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Cognitive dissonance – a springboard for success

Cognitive dissonance – a springboard for success

There are numerous instances where I have seen managers ‘hang’ when faced with conflicting ideas. They need to ‘reboot’ themselves in order to use contradictions as a springboard for immediate and lasting success.

If it weren’t for our curious minds, would we ever learn anything new? Could we ever improve the way we think and behave? Could we ever create and innovate?

What triggers curiosity in us? The very things that frustrate and confuse us! We experience cognitive dissonance when confronted with conflicting ideas and beliefs that are ever-present in our thoughts and in our environment. Making sense of the contradictions we come across turns our frustration into positive energy that empowers us to act in constructive ways.

Change is the eternal reality individuals and organizations have always faced, confront today, and will continue to encounter through time. However, it is our understanding and adherence to never-changing principles that help us thrive in change. Knowing what to change, and what not to, is of the essence. Everything is not up for grabs!

It is a known fact that organizations need to continually learn, improve, and grow to survive and remain viable in the long run. These are eternal requirements and imply the need for us to adapt to change continuously. Such contradictions in life are everlasting and come in all shapes and sizes. They are built into the very fabric of nature – within and around us.

A colleague once asked me, “Who has been your best teacher?” I thought for a while. Names flashed through my head, but none stood out. I thought for a while and went to the white board in my office and drew a big circle. In it, I placed a question mark “?”. I am eternally grateful to my colleague for asking me such an innocent question. I spent that entire day pondering on what gives rise to questions in my mind. Voila!! I found the answer: Cognitive dissonance had been fueling my curiosity all along. Seeing contradictions as a blessing changed my life forever. It’s in small moments like these that big things happen, but only if we make time to reflect deeply.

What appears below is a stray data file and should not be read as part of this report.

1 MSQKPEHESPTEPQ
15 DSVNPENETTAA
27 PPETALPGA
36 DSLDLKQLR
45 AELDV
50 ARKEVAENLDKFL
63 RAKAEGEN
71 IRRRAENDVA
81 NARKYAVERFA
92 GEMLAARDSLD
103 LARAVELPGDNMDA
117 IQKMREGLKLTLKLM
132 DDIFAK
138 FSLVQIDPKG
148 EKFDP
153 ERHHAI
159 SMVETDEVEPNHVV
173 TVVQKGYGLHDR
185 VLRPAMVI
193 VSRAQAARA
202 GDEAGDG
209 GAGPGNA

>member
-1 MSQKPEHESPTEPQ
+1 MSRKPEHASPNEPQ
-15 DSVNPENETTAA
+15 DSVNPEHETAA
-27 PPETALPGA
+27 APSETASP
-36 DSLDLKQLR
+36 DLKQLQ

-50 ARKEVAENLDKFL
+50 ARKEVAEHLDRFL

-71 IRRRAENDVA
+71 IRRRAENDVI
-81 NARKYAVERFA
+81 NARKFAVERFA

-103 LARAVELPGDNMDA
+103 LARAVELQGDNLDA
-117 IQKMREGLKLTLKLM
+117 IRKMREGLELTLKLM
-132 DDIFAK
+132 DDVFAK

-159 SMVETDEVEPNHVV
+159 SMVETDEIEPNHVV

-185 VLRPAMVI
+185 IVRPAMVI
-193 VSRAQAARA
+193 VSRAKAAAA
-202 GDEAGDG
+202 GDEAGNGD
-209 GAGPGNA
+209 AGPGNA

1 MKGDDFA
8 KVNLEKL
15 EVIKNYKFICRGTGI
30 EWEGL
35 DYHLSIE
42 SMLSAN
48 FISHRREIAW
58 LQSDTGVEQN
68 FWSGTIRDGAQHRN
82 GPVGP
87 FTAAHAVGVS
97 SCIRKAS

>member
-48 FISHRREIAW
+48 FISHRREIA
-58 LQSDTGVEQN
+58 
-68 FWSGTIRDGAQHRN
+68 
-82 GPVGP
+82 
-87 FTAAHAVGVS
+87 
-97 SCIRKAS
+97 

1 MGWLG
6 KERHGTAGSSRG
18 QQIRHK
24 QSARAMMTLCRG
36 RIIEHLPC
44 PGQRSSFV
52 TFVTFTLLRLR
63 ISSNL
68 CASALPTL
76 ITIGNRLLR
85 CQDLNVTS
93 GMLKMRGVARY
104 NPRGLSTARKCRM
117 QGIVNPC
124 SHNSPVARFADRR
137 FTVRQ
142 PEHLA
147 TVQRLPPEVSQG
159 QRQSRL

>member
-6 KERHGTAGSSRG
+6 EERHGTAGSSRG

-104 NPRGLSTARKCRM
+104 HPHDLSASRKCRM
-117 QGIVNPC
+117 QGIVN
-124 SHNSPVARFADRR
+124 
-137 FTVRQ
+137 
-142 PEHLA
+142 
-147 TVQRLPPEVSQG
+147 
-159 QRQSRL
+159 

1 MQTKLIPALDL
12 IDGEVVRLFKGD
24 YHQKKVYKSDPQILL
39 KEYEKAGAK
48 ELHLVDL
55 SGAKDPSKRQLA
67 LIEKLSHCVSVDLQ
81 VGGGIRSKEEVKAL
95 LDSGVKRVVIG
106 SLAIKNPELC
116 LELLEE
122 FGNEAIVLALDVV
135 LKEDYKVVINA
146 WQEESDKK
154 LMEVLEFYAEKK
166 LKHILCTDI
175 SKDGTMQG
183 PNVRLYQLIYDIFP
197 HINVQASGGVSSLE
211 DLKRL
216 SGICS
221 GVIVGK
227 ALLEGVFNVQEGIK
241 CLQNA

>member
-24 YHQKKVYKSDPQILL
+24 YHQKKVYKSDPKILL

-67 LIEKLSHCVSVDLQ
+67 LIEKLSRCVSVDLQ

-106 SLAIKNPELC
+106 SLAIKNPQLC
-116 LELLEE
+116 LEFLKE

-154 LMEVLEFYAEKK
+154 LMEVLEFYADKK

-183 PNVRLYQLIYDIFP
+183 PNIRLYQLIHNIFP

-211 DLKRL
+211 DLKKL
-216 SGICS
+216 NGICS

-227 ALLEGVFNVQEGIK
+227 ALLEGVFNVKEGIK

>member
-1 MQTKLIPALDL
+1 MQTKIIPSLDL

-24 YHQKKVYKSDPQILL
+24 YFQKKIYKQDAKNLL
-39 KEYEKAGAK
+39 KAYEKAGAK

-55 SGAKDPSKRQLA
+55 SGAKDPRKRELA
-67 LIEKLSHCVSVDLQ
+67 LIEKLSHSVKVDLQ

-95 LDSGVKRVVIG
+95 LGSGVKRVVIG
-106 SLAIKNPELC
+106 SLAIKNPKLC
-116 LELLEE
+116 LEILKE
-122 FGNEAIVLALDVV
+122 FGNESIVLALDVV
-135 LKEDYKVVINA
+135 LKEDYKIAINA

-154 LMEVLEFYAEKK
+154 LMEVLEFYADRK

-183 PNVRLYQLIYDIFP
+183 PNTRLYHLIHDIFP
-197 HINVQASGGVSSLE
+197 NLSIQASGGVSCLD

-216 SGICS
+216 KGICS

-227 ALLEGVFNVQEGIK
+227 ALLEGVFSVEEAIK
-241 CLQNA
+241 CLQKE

Consider this: We are forever caught between the need to control and at the same time, to empower; Leaders need to exhibit courage, while also having capacity for compassion; Managers need to focus on goals and at the same time need to show the flexibility of mind by de-focusing, to create and innovate. Short-term goals must be met while also taking decisions and actions that will impact the long term and build sustainability.   

Everything we take for granted today was once viewed as impossible by many. Take flying for example. The governing paradigm almost a century ago was that ‘only lighter than air can fly’. Thank God there were a few who had the audacity to challenge this thinking. Today we have thousands of immaculately engineered planes, each weighing over 600 tons, transporting a vast number of people across continents, at the speed of a bullet! Our continuing success depends on us viewing cognitive dissonance as a blessing.

The world-wide web is yet another example which glaringly illustrates the power of contradictions to inspire innovation. The “www” marvel is the most centralized system on earth. Yet it has liberated individuals to access knowledge, while remaining connected with each other globally. The internet has transformed human possibilities beyond belief!

The truth I cherish the most is that mortal beings can become immortal. Social philosopher, Charles Handy is widely regarded. He is seen as the guru of the modern workplace. Many of his predictions have already come true, including the demise of the traditional organization and job and the emergence of talented individuals and entrepreneurs being outsourced for their expertise in specialized fields.

Handy concedes disparagingly that, “In a business, quarterly reports and an average lifespan of 40 years for big companies tend to put immortality on the back burner.” He finds this short-sightedness ill-founded; institutions, he declares, can be immortal. “The Mitsui Corporation and my old Oxford College are both over 600 years old, both still going strong and thinking far.” He continues to amplify his point, “You can only look ahead as far as you can look back.”

Building trust with others and between people in organizations is the only real way to achieve greater efficiency, reduce costs and create sustainability. However, to enjoy the fruits of trust, you will need to make yourself vulnerable! This proposition is inherently counterintuitive. By not leveraging this contradiction, many local organizations in Pakistan, are failing to achieve their full potential. Owners of thriving businesses refuse to let go at their own peril! As a result, they are unable to attract talented professionals, and when they succeed in doing so, they are unable to retain them. This should not come as a surprise. Competent and committed individuals need space in which to perform at their best.

There are no perfect solutions to anything, and no one can predict exactly what the future may hold. Only by believing in the higher laws and by making sense of the ambient paradoxes, will we be able to build admiring institutions that last.

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